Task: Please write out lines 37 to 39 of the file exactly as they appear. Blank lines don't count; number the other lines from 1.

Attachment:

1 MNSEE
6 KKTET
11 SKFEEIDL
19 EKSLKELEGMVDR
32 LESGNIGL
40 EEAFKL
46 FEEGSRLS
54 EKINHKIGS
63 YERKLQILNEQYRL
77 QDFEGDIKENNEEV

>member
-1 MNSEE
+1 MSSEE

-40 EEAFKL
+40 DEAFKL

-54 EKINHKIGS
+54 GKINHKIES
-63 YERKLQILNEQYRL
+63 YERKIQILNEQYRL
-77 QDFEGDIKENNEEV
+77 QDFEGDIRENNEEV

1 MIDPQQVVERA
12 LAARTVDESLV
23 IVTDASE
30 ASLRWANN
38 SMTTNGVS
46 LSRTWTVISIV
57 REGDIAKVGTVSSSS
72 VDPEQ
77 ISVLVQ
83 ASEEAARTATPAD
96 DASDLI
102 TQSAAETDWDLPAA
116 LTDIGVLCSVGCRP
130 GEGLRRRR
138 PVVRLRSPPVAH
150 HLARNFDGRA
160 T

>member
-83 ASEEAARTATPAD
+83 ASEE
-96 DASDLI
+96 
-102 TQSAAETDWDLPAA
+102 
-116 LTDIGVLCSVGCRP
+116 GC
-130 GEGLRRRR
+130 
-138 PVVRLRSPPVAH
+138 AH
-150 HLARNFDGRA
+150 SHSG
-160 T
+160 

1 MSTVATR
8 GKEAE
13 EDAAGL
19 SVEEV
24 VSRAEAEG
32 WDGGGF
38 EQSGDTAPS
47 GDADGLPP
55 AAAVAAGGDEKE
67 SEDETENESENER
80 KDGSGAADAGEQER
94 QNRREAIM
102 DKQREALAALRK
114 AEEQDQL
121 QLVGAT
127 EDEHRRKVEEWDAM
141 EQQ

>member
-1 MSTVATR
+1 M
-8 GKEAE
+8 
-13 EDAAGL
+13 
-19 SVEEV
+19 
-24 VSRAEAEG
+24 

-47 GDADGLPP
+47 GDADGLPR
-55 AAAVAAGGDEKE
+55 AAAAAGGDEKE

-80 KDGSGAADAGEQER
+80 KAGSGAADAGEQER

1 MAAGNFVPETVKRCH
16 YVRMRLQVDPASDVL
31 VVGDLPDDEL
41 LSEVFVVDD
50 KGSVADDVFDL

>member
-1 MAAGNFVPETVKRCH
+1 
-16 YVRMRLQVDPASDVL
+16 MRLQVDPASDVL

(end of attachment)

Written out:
150 HLARNFDGRA
160 T

>member